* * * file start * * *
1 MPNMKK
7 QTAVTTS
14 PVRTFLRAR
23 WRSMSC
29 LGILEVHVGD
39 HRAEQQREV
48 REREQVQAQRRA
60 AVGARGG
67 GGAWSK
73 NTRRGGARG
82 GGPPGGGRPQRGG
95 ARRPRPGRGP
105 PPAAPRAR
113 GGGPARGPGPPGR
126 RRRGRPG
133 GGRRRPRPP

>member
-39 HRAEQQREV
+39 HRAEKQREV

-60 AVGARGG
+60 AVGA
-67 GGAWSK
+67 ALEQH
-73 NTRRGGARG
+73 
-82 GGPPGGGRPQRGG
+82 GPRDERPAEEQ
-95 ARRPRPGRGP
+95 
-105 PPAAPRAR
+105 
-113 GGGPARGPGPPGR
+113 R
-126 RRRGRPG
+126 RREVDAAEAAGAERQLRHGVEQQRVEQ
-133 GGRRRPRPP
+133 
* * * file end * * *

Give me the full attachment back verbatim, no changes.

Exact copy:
1 MPNMKK
7 QTAVTTS
14 PVRTFLRAR
23 WRSMSC
29 LGILEVHVGD
39 HRAEQQREV
48 REREQVQAQRRA
60 AVGARGG
67 GGAWSK
73 NTRRGGARG
82 GGPPGGGRPQRGG
95 ARRPRPGRGP
105 PPAAPRAR
113 GGGPARGPGPPGR
126 RRRGRPG
133 GGRRRPRPP

>member
-39 HRAEQQREV
+39 HRAEKQREV

-60 AVGARGG
+60 AVGA
-67 GGAWSK
+67 ALEQH
-73 NTRRGGARG
+73 
-82 GGPPGGGRPQRGG
+82 GPRDERPAEEQ
-95 ARRPRPGRGP
+95 
-105 PPAAPRAR
+105 
-113 GGGPARGPGPPGR
+113 R
-126 RRRGRPG
+126 RREVDAAEAAGAERQLRHGVEQQRVEQ
-133 GGRRRPRPP
+133 